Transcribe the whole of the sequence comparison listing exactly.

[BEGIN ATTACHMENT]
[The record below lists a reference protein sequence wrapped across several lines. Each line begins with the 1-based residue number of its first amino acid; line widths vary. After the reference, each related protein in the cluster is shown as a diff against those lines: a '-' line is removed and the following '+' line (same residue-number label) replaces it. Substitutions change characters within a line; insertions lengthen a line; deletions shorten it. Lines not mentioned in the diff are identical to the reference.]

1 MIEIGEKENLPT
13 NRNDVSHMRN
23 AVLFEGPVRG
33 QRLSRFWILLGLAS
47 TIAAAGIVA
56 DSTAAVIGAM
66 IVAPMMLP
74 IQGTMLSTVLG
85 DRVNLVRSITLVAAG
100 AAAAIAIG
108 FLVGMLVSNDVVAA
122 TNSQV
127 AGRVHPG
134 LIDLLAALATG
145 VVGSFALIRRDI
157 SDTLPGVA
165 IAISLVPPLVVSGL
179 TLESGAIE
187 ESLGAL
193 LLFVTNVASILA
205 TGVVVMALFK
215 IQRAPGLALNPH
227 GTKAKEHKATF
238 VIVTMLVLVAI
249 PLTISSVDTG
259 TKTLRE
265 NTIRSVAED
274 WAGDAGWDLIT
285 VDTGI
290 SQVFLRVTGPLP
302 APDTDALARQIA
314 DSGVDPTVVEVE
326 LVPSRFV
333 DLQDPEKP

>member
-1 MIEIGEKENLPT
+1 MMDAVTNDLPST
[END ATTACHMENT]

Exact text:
[The record below lists a reference protein sequence wrapped across several lines. Each line begins with the 1-based residue number of its first amino acid; line widths vary. After the reference, each related protein in the cluster is shown as a diff against those lines: a '-' line is removed and the following '+' line (same residue-number label) replaces it. Substitutions change characters within a line; insertions lengthen a line; deletions shorten it. Lines not mentioned in the diff are identical to the reference.]

1 MIEIGEKENLPT
13 NRNDVSHMRN
23 AVLFEGPVRG
33 QRLSRFWILLGLAS
47 TIAAAGIVA
56 DSTAAVIGAM
66 IVAPMMLP
74 IQGTMLSTVLG
85 DRVNLVRSITLVAAG
100 AAAAIAIG
108 FLVGMLVSNDVVAA
122 TNSQV
127 AGRVHPG
134 LIDLLAALATG
145 VVGSFALIRRDI
157 SDTLPGVA
165 IAISLVPPLVVSGL
179 TLESGAIE
187 ESLGAL
193 LLFVTNVASILA
205 TGVVVMALFK
215 IQRAPGLALNPH
227 GTKAKEHKATF
238 VIVTMLVLVAI
249 PLTISSVDTG
259 TKTLRE
265 NTIRSVAED
274 WAGDAGWDLIT
285 VDTGI
290 SQVFLRVTGPLP
302 APDTDALARQIA
314 DSGVDPTVVEVE
326 LVPSRFV
333 DLQDPEKP

>member
-1 MIEIGEKENLPT
+1 MMDAVTNDLPST